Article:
Iranian President Mahmoud Ahmadinejad appeared before his nation's parliament on Wednesday for an unprecedented inquiry into his economic and political management, the country's state news agency IRNA said.
Ahmadinejad is the first president to be brought before parliament over his rule since the founding of the Islamic republic in 1979.
Ahmadinejad was summoned by a group of deputies to answer charges that he has mismanaged the nation's economy, defied the country's supreme leader Ayatollah Ali Khamenei and attempted to loosen up Islamic rules on dress for women and on gender relations.
The list of accusations also include wasting resources on government handouts, with critics saying his withdrawal of food and fuel subsidies has resulted in rampant inflation.
The president gave a defiant and at times mocking defense of his policies and rejected attempts to embarrass him with questions. He also downplayed the significance of the questioning, saying it was the parliament's right and not out of the ordinary.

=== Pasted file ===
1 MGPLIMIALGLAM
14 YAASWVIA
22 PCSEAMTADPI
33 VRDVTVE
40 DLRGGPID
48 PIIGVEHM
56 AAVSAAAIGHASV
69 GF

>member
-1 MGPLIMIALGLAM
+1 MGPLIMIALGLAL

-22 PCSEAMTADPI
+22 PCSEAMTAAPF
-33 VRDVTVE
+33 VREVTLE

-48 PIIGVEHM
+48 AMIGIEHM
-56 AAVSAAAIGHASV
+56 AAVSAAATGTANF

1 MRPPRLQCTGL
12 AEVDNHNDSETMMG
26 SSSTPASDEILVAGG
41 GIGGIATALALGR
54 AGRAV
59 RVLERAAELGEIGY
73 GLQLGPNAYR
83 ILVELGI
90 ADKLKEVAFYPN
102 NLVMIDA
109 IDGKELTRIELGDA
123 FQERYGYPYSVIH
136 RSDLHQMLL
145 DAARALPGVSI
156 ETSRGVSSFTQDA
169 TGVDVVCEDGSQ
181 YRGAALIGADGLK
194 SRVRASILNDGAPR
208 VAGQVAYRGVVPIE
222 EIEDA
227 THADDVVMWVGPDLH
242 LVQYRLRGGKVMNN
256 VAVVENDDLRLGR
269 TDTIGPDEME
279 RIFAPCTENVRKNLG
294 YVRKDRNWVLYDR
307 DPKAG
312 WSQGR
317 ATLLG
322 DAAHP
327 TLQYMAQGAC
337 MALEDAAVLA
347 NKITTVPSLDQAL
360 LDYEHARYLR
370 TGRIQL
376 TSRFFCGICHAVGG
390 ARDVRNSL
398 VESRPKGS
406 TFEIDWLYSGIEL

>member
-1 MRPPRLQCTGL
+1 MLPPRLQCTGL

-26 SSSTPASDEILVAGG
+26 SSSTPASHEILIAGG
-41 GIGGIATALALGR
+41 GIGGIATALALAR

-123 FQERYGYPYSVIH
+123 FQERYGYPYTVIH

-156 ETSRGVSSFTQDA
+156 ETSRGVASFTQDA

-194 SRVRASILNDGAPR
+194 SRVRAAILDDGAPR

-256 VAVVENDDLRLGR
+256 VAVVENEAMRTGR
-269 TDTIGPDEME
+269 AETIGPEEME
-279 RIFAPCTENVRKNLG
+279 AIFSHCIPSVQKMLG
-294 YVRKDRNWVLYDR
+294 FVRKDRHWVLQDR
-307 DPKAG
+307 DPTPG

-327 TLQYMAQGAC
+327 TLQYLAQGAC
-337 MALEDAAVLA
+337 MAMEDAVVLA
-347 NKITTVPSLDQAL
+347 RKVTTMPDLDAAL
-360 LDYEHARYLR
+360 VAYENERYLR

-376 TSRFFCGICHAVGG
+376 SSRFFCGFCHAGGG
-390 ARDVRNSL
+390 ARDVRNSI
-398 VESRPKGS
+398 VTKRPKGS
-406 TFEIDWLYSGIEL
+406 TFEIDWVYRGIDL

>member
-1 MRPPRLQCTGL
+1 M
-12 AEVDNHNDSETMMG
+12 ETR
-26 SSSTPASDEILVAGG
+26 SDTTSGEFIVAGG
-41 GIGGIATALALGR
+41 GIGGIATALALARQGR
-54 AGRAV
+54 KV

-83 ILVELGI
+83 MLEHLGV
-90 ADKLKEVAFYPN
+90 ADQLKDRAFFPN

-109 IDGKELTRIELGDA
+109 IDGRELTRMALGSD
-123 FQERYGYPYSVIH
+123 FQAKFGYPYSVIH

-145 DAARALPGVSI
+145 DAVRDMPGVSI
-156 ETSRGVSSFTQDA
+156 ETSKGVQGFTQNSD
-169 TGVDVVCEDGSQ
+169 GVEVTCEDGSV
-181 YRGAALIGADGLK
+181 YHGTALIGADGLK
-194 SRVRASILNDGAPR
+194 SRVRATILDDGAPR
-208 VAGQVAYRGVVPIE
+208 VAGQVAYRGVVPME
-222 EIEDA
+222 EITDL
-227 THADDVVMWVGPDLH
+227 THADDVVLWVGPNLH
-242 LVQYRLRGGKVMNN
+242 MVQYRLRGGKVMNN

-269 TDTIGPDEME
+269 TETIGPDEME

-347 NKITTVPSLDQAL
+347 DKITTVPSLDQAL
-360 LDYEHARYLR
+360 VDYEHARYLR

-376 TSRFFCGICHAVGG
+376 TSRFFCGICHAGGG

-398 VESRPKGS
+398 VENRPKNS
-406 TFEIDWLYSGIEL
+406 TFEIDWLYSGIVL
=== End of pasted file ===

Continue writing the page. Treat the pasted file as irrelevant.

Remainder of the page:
"I was ready to answer questions before the election," Ahmadinejad said, referring to recent parliamentary polls. "But I thought it might have an impact on election results and then I would be blamed for it. I am the easiest to blame," he said.
The summons follows a long-awaited petition by a group of lawmakers for a review of policy decisions by Ahmadinejad, who has come under increasing attacks in recent months from the same deputies who brought him to power.